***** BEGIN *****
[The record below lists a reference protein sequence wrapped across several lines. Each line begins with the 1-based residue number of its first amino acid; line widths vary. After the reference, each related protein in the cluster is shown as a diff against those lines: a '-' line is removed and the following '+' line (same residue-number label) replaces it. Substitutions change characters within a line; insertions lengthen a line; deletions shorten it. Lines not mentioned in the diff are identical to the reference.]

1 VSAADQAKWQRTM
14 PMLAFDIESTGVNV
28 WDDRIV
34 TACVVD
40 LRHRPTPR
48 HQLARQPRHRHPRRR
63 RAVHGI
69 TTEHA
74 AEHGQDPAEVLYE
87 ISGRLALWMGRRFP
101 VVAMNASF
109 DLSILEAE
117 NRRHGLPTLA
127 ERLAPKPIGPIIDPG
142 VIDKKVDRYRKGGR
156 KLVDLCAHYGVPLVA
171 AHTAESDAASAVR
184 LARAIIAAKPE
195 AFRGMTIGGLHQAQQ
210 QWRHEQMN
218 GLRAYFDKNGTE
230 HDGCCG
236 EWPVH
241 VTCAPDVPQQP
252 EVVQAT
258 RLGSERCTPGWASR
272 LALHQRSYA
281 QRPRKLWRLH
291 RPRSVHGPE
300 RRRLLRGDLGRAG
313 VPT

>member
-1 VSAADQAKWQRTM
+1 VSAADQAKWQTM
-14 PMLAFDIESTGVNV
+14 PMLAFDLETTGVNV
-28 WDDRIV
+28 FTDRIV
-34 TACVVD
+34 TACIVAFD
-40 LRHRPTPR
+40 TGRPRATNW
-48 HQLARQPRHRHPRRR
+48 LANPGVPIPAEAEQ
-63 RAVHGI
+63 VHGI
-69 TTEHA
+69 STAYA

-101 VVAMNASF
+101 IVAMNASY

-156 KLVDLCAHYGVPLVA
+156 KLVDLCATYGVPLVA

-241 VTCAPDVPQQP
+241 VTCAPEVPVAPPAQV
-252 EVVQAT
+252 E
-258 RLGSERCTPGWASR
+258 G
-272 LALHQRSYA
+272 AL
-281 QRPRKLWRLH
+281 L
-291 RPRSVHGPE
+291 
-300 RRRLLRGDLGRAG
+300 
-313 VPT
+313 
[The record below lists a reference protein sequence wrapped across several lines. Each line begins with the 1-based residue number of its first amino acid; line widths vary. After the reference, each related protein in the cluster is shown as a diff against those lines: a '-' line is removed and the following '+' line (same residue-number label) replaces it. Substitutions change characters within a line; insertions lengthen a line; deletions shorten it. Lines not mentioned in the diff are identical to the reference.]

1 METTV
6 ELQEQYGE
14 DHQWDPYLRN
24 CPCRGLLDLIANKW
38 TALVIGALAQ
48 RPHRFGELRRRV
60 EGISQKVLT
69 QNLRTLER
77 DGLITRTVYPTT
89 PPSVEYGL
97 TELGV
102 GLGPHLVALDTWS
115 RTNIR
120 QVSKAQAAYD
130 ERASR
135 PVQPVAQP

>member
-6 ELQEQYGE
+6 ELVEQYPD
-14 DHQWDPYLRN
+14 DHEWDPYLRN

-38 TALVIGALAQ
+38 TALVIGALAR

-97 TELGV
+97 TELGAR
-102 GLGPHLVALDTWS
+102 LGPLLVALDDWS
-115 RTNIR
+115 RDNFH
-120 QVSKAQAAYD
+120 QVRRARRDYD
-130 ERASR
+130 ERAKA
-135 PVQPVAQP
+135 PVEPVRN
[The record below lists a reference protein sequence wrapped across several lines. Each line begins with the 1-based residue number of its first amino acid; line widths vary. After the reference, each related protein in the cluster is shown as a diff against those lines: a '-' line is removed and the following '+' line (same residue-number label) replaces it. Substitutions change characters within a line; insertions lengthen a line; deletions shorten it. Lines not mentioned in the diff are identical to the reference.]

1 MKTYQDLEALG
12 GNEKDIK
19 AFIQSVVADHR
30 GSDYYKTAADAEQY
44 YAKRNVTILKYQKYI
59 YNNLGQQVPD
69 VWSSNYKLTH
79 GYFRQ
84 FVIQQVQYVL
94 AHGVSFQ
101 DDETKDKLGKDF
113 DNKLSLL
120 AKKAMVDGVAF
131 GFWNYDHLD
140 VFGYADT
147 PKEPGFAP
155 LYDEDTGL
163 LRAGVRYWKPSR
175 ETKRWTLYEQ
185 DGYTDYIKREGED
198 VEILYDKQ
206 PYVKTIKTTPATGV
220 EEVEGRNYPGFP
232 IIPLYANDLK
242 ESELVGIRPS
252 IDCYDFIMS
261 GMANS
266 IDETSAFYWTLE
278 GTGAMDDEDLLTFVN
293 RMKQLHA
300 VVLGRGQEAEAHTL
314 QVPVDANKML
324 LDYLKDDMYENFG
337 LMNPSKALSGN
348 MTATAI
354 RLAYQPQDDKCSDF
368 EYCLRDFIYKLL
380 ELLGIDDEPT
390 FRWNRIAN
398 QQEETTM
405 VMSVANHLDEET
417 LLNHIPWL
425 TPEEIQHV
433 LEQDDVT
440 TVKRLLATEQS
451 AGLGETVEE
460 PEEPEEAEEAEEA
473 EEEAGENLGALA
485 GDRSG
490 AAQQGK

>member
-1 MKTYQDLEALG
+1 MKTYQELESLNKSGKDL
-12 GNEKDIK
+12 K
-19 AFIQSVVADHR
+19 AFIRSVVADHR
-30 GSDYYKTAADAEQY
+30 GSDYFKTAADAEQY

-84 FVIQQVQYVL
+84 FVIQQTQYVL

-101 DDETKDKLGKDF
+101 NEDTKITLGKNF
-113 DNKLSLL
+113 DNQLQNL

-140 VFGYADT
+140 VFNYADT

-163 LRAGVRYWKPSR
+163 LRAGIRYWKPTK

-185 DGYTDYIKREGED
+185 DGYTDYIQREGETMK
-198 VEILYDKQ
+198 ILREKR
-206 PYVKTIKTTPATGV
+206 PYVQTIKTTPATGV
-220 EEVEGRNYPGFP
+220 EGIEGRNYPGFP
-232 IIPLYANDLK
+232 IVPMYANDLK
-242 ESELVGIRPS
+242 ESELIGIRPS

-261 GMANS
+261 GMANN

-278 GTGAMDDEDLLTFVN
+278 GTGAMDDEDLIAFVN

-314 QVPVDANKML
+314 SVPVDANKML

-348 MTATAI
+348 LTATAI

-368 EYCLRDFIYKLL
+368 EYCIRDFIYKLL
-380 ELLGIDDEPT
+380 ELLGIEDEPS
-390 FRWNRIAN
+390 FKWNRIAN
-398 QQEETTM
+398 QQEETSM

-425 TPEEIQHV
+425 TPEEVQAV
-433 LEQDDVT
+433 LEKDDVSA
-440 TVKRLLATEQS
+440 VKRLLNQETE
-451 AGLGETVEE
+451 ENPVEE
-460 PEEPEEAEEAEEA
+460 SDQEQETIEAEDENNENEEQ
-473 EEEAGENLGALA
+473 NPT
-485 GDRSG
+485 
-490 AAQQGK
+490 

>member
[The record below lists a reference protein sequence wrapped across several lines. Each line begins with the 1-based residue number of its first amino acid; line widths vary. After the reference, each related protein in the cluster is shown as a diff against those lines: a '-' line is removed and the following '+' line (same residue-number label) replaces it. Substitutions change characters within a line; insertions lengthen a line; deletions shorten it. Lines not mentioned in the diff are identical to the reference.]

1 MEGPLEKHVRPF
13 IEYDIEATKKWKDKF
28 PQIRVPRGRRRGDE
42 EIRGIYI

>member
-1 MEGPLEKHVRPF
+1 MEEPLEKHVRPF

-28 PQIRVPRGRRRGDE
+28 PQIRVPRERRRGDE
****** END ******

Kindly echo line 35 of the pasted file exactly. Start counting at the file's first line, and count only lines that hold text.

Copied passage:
+1 VSAADQAKWQTM